Press Reports: Soyuz suffered Engine Problems during Sunday’s Glonass Satellite Delivery
Press reports emerged on Monday claiming that Sunday’s successful launch of a Russian Glonass navigation satellite atop a Soyuz rocket was not without trouble.
According to the TASS press agency, citing sources within the space industry, Soyuz suffered a problem when firing its third stage, requiring the Fregat upper stage to extend its engine burns to lift the 1,600-Kilogram satellite into its target orbit.
Interfax cites sources claiming that the RD-0124 engine of the Block I third stage shut down prior to the scheduled time.
Soyuz, flying in its 2-1B configuration, lifted off from the Plesetsk Cosmodrome on Sunday at 8:44 UTC. The 46-meter tall rocket was set for a standard ascent mission beginning with a one-minute 58-second burn of its four liquid-fueled boosters before they dropped away to allow Soyuz to continue powered by its Core Stage alone, shedding the protective payload fairing along the way.
Four minutes and 47 seconds into the flight, Soyuz was tasked with its hot-staging sequence, firing up the RD-0124 engine of the third stage and initiating separation mechanisms to jettison the spent core. The modified Block I stage was to burn for around four and a half minutes prior to releasing the orbital unit comprised of the Fregat upper stage and Glonass satellite.
Fregat was then tasked with lifting the vehicle into a preliminary parking orbit, raising the high point of the orbit to around 19,150 Kilometers and circularizing the orbit – firing its re-startable S5.92 engine.
Spacecraft separation occurred three hours and 32 minutes after launch and Glonass-M No. 53 was tracked in a 19,125 x 19,152-Kilometer orbit, inclined 64.8 degrees. Fregat, after making a disposal maneuver, entered a 19,149 x 19,491-Kilometer orbit, in family with previous Glonass launches.
Fregat’s Guidance, Navigation and Control system is capable of detecting an underperformance of its launch vehicle and dynamically plot out an adjusted flight profile to make up for performance shortfalls in missions with propellant margins. This was clearly the case on Sunday as Glonass-M reached its planned orbit and Fregat managed to complete is disposal maneuvers.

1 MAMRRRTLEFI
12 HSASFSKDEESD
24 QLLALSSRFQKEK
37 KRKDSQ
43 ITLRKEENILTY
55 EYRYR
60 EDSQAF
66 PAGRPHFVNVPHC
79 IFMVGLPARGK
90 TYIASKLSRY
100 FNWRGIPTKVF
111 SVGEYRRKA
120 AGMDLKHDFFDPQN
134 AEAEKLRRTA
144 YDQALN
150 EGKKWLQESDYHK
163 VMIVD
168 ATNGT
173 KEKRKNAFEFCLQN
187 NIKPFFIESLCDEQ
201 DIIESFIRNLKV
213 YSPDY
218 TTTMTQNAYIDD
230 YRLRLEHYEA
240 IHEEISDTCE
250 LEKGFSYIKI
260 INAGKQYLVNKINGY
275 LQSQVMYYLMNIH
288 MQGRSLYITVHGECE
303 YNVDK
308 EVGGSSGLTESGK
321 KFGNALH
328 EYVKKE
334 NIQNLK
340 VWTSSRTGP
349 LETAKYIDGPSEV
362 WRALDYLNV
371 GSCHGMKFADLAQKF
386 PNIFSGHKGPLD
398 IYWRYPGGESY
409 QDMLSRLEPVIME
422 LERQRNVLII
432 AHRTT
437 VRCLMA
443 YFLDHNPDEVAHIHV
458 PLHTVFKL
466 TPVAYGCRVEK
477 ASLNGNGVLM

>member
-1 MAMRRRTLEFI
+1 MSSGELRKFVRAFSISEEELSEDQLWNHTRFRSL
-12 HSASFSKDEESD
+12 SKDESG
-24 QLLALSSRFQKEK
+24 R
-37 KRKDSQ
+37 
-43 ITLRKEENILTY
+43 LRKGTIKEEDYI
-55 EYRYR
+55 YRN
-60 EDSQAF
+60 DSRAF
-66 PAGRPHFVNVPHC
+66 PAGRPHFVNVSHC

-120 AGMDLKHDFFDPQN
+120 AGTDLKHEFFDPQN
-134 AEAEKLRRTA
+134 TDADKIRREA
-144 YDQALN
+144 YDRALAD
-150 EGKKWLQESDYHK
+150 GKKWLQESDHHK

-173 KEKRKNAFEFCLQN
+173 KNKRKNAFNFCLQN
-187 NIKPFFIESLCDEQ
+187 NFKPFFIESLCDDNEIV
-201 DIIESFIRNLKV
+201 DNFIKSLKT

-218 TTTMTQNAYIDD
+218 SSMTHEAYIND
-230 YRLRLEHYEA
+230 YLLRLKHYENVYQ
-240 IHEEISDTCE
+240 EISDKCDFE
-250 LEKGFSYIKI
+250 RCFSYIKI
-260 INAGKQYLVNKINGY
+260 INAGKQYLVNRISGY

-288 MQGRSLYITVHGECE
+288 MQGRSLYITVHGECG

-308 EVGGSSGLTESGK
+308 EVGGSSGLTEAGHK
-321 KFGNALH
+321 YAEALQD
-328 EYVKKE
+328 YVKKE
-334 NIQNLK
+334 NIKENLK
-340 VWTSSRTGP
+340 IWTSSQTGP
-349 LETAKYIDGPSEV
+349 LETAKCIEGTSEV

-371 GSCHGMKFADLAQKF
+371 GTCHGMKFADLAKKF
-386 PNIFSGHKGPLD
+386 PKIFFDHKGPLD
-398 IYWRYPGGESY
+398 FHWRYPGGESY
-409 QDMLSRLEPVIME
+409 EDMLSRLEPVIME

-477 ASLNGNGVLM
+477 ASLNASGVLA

The Russian Ministry of Defence confirmed good tracking and control of the Glonass-M No. 53 satellite after separation from Fregat, set to replenish the aging navigation satellite constellation.
No official information on the potential engine anomaly was available from Roscosmos or engine manufacturer KBKhA.
RD-0124 distinguishes the Soyuz 2-1B from the 2-1A version that uses the lower-performance RD-0110 four-chamber engine that has been in operation for five decades, amassing well over 1,000 missions. The RD-0124 is a derivative of the RD-0110, switching to a closed-cycle combustion scheme and eliminating four vernier engines by gimbaling the four engine nozzles for attitude control.
RD-0124 is a relatively new engine, making its debut on the Soyuz 2-1B in November 2004 and having flown over 30 times on Soyuz 2-1B and in a slightly modified RD-0124A version on the Angara family.
Soyuz 2-1B encountered a launch failure in 2011 blamed on the RD-0124 engine suffering a burn-through in one of its combustion chambers leading to an explosion. The failure claimed the loss of the Meridian 5 military communications satellite.
RD-0124 is 2.4 meters in diameter and 1.58 meters tall with an empty mass of 572 Kilograms. The engine delivers a thrust of 294.3 Kilonewtons (30,400kgf) and has a specific impulse of 359 seconds – a major improvement over the RD-0110 due to the use of a closed cycle and the higher chamber pressure of that design.
The RD-0124 uses a typical staged combustion cycle of Russian engines with an Oxygen-rich gas generator in which the entire LOX flow is combusted with a small portion of the fuel flow to create a hot high-pressure gas to drive the turbine of the engine which powers the turbopumps. The rest of the Kerosene is used for cooling of the chambers before being injected into the combustion chambers and burned with the oxygen-rich gas.
According to press reports, the Russian State Commission has begun looking into the potential engine anomaly to determine its cause. Implications on future Soyuz launches are unknown at this point.
The next launch of the Russian workhorse is lined up for June 24 when a Soyuz FG rocket will lift a crew of three into orbit on a half-year mission to the International Space Station. Soyuz FG uses the RD-0110 engine which has some commonality with the evolved RD-0124 closed cycle version. Soyuz 2-1B currently looks at its next launch at the end of June, set to lift a Tundra Missile Early Warning Satellite.